We went to see The Good Dinosaur, and I loved it.
I’ve never in my life gone shopping on Black Friday. And after this many years, I’m not about to give up that potentially winning point in a game of I Have Never. Without fail, however, I have found that Black Friday is a great day to see a movie, so Peter and I took the boys to see The Good Dinosaur.
Let me first say this: if you’re looking for warm and fuzzy, laugh-out-loud Pixar Good Feelings, or if you will have small children with you, this probably isn’t your winning choice. I’m going to straight up say right now, pick something else.
That said, I loved The Good Dinosaur.
For better or worse, I experience movies at a deep level. The lights go down, and I’m all in. All my filters are off, I let myself embrace what the film makers wanted me to experience, and in the end, my thumbs are up or down based on how well I could relate and empathize with the characters.
(Which definitely means that I will never—no, not ever—watch a horror movie with you or anybody else. Probably not even a suspense flick. Nope. I get all the feels, and I just don’t know how to distance myself. My dad has this ability to watch a movie that tears us all to bits, but then he can somehow simply comment on the brilliance of the acting. The acting? Who on that screen was acting just now?? As far as I’m concerned, these are real people living their real lives, and the least I can do is feel every single thing to the point of emotional manipulation and scars.)
So The Good Dinosaur is about a family who loses their dad, and the whole two hours unfold with one storyline after another of the youngest son’s courage to put one foot in front of the other and become a man. This, my friends, is a story I can wrap myself around and into.
And in case that’s not profound enough, I sat in the theater with my children and Peter, this man who has walked into our lives with promises to love us, to build courage, and to invest in these young men of mine. All of a sudden, these scenes unfolded with a magnitude I could very nearly taste.
Like when Henry, the dad dinosaur, built a silo for their family to store their corn for the winter. He teaches his children that they will each ‘make their mark’ with a muddy footprint on the stone wall, and each person earns their right to make their mark by doing something bigger than themselves. And he says, “Your mother will go first. Because if anybody has done the hard work around here, it’s your mom.”
(Peter had his hand on my knee, and he tapped my leg several times. As if to say, that’s you.)
And when Arlo is so resistant to all things courageous, and he cannot push through the fear he carries everywhere with him, and Arlo’s mother looks at her husband with a face of gentle hopelessness. Not because she doesn’t have hope in her son, but because she only knows how to nurture him. And that’s no longer what he needs.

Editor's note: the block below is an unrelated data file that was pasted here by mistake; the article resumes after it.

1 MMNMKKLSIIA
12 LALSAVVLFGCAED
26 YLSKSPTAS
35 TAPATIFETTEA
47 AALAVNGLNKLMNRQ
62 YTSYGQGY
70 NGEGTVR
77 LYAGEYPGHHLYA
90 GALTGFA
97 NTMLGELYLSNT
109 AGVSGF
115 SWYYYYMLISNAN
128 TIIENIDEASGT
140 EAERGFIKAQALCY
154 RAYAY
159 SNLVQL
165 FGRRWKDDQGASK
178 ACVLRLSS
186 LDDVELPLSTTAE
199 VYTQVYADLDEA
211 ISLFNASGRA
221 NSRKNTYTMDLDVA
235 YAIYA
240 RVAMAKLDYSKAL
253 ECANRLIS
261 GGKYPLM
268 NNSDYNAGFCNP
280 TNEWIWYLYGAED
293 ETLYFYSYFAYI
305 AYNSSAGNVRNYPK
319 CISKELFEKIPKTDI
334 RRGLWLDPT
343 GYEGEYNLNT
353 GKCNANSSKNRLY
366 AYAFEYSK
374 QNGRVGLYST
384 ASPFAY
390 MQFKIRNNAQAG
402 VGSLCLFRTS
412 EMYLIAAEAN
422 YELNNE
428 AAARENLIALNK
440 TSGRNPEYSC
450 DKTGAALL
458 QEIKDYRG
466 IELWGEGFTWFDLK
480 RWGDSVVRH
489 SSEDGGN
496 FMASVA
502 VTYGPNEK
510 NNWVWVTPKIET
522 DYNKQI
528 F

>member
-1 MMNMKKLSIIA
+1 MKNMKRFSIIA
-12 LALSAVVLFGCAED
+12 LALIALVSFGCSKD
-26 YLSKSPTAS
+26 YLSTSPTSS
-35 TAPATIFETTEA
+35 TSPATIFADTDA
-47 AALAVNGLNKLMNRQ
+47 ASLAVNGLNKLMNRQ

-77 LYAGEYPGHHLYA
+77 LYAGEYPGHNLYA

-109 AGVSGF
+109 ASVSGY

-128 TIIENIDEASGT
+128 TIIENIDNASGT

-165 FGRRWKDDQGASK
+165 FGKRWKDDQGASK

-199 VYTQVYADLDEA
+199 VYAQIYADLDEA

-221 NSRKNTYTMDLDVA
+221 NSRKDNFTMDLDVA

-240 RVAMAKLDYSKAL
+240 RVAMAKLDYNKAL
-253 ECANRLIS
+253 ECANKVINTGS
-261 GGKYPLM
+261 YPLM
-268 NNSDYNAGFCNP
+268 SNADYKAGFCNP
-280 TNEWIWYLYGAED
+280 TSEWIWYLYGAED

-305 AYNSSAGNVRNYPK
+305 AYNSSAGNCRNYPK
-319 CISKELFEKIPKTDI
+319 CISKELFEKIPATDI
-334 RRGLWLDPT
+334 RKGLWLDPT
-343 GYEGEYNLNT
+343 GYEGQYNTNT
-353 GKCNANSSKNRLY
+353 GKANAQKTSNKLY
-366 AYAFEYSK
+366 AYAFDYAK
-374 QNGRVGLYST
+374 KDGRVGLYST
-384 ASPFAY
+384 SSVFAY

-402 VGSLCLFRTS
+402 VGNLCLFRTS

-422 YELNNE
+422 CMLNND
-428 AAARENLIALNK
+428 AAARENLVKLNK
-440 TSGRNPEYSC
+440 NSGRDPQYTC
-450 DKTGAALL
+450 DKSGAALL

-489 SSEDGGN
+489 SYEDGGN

(It's a helpless single parenting moment when I've come to terms with the fact that all I seem to know is how to nurture. And you just can't nurture a boy into becoming a man. He must cross the threshold on the wings of courage, not in a basket of coddling.)
So then Henry, the dad dinosaur, takes Arlo on a long walk, just the two of them, to teach him the magic of lightning bugs. To show him what he can do. To show him that he’s braver than he believes. And when he says to his son, “You are me, and more.”
Oh, my. I just... even now. Undone.
Or when Arlo is on his own in the wild, and he meets Spot, the toddler caveman. Which, by the way, let’s just take a moment to think about the outside-the-boxness of having animals rule the world and the people be their little pet-like friends. I mean, no, it’s not how it goes. And no, that’s not where you should get your theology. (Also don’t get your theology from the pterodactyls in the movie.) But it’s a smart shift of blue sky creativity.
Anyway, when he tries to explain to Spot that he misses his family, only to then realize he must teach him what is a family. So he lines up branches to represent his momma, his dad, and his brother and sister, and then he draws a circle around them in the sand. These are my family.
And then Arlo lays down one branch to show that his dad died… Oh, my great day. You guys, there are parents lighting up the interwebs with how unhappy they are over how this movie depicts death. But might I say, this movie most brilliantly portrays what happens to a child who has lost his dad. Perhaps the parents of the message boards are the ones who simply wish their children will never have to learn what it is at all.
Take it from this mom, who has to talk about it all too often: laying the tallest branch in the sand is a loving, gentle, heartbreakingly accurate way to say exactly what it means.
And then, when Arlo made it back home (spoiler alert… sorry-not-sorry), and his mom spies him from far away. She looks up, her eyes grow wide, and she whispers, “Henry…” In her grief, she thinks that this tall and courageous young man is merely a vision of her husband who died so long ago. I sat in this row with my tall boy who is the very vision of Robb, and all I can say is that scene was my undoing.
It's a ridiculously good movie, and I haven't even talked about the animation that looks like photography. Or the snake scene, when Tyler covered my eyes so fast he was afraid he'd get in trouble for smacking me in the face. (I do not do snakes.) (Do not.)
But the pinnacle turning point of the movie is this line: “You have to get through your fear to see the beauty on the other side.”
And that’s when I tapped Peter’s knee in reply, as if to say, That’s you. To me.